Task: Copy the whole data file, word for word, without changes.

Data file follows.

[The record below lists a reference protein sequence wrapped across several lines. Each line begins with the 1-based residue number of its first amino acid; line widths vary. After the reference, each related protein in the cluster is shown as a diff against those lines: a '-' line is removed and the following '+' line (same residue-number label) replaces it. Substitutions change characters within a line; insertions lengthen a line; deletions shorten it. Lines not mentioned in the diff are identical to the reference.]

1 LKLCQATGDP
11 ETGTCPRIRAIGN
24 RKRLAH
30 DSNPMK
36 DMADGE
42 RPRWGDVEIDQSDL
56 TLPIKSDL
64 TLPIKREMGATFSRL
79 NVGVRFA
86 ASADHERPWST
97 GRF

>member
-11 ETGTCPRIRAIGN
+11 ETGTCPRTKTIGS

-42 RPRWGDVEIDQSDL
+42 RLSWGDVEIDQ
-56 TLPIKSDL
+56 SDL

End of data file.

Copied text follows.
[The record below lists a reference protein sequence wrapped across several lines. Each line begins with the 1-based residue number of its first amino acid; line widths vary. After the reference, each related protein in the cluster is shown as a diff against those lines: a '-' line is removed and the following '+' line (same residue-number label) replaces it. Substitutions change characters within a line; insertions lengthen a line; deletions shorten it. Lines not mentioned in the diff are identical to the reference.]

1 LKLCQATGDP
11 ETGTCPRIRAIGN
24 RKRLAH
30 DSNPMK
36 DMADGE
42 RPRWGDVEIDQSDL
56 TLPIKSDL
64 TLPIKREMGATFSRL
79 NVGVRFA
86 ASADHERPWST
97 GRF

>member
-11 ETGTCPRIRAIGN
+11 ETGTCPRTKTIGS

-42 RPRWGDVEIDQSDL
+42 RLSWGDVEIDQ
-56 TLPIKSDL
+56 SDL